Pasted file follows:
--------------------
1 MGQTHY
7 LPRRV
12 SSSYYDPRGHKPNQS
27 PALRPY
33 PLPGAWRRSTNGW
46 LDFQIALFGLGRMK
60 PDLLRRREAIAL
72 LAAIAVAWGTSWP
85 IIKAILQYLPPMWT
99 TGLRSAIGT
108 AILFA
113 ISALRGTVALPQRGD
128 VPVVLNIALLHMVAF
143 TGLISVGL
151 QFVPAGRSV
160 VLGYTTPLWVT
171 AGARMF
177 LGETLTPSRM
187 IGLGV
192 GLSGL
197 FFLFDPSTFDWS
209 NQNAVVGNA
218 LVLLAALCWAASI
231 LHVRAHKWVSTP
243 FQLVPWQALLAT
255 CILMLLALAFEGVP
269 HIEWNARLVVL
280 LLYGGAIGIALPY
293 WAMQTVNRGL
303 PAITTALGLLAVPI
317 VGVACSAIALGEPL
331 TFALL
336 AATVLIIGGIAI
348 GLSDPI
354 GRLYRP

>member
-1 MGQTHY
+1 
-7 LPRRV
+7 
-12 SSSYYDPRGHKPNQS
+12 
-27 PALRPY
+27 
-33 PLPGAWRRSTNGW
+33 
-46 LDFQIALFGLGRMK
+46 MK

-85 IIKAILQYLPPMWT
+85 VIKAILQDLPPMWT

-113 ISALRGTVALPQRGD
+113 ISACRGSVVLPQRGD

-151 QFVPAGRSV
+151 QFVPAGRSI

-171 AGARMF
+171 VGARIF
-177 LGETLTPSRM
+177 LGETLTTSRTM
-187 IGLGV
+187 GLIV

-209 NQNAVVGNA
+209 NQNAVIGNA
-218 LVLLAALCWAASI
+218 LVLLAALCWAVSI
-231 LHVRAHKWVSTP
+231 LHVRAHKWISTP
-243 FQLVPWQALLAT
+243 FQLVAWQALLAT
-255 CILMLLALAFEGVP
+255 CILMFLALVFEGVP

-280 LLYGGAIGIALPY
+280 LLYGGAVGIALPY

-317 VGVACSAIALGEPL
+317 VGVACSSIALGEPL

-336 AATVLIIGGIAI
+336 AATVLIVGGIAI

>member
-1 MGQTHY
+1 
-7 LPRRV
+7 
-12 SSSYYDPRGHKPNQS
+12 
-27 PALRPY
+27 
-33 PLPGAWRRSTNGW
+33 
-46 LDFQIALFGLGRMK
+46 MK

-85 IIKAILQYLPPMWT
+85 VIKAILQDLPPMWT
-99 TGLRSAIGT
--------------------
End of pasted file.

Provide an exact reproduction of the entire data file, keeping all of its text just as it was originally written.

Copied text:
1 MGQTHY
7 LPRRV
12 SSSYYDPRGHKPNQS
27 PALRPY
33 PLPGAWRRSTNGW
46 LDFQIALFGLGRMK
60 PDLLRRREAIAL
72 LAAIAVAWGTSWP
85 IIKAILQYLPPMWT
99 TGLRSAIGT
108 AILFA
113 ISALRGTVALPQRGD
128 VPVVLNIALLHMVAF
143 TGLISVGL
151 QFVPAGRSV
160 VLGYTTPLWVT
171 AGARMF
177 LGETLTPSRM
187 IGLGV
192 GLSGL
197 FFLFDPSTFDWS
209 NQNAVVGNA
218 LVLLAALCWAASI
231 LHVRAHKWVSTP
243 FQLVPWQALLAT
255 CILMLLALAFEGVP
269 HIEWNARLVVL
280 LLYGGAIGIALPY
293 WAMQTVNRGL
303 PAITTALGLLAVPI
317 VGVACSAIALGEPL
331 TFALL
336 AATVLIIGGIAI
348 GLSDPI
354 GRLYRP

>member
-1 MGQTHY
+1 
-7 LPRRV
+7 
-12 SSSYYDPRGHKPNQS
+12 
-27 PALRPY
+27 
-33 PLPGAWRRSTNGW
+33 
-46 LDFQIALFGLGRMK
+46 MK

-85 IIKAILQYLPPMWT
+85 VIKAILQDLPPMWT

-113 ISALRGTVALPQRGD
+113 ISACRGSVVLPQRGD

-151 QFVPAGRSV
+151 QFVPAGRSI

-171 AGARMF
+171 VGARIF
-177 LGETLTPSRM
+177 LGETLTTSRTM
-187 IGLGV
+187 GLIV

-209 NQNAVVGNA
+209 NQNAVIGNA
-218 LVLLAALCWAASI
+218 LVLLAALCWAVSI
-231 LHVRAHKWVSTP
+231 LHVRAHKWISTP
-243 FQLVPWQALLAT
+243 FQLVAWQALLAT
-255 CILMLLALAFEGVP
+255 CILMFLALVFEGVP

-280 LLYGGAIGIALPY
+280 LLYGGAVGIALPY

-317 VGVACSAIALGEPL
+317 VGVACSSIALGEPL

-336 AATVLIIGGIAI
+336 AATVLIVGGIAI

>member
-1 MGQTHY
+1 
-7 LPRRV
+7 
-12 SSSYYDPRGHKPNQS
+12 
-27 PALRPY
+27 
-33 PLPGAWRRSTNGW
+33 
-46 LDFQIALFGLGRMK
+46 MK

-85 IIKAILQYLPPMWT
+85 VIKAILQDLPPMWT
-99 TGLRSAIGT